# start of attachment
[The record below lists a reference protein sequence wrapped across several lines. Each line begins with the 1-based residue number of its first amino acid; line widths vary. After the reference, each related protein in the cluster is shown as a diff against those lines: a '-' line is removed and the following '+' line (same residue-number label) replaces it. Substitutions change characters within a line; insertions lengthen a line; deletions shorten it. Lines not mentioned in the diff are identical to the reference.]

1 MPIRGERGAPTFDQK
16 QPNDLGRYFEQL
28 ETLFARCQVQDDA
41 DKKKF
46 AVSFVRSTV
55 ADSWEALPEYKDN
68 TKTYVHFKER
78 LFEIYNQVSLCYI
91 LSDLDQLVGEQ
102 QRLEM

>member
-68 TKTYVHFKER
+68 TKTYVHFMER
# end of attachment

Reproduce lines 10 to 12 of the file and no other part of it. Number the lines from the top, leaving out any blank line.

91 LSDLDQLVGEQ
102 QRLEM

>member